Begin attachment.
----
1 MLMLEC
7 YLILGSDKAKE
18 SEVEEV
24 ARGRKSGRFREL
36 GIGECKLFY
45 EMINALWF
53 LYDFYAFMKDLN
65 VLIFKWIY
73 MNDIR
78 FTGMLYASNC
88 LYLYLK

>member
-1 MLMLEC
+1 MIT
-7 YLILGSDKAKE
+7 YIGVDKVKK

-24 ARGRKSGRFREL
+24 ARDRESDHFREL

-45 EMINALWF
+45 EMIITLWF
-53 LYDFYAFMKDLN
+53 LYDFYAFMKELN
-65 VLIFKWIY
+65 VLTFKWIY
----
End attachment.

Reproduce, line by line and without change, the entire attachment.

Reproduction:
1 MLMLEC
7 YLILGSDKAKE
18 SEVEEV
24 ARGRKSGRFREL
36 GIGECKLFY
45 EMINALWF
53 LYDFYAFMKDLN
65 VLIFKWIY
73 MNDIR
78 FTGMLYASNC
88 LYLYLK

>member
-1 MLMLEC
+1 MIT
-7 YLILGSDKAKE
+7 YIGVDKVKK

-24 ARGRKSGRFREL
+24 ARDRESDHFREL

-45 EMINALWF
+45 EMIITLWF
-53 LYDFYAFMKDLN
+53 LYDFYAFMKELN
-65 VLIFKWIY
+65 VLTFKWIY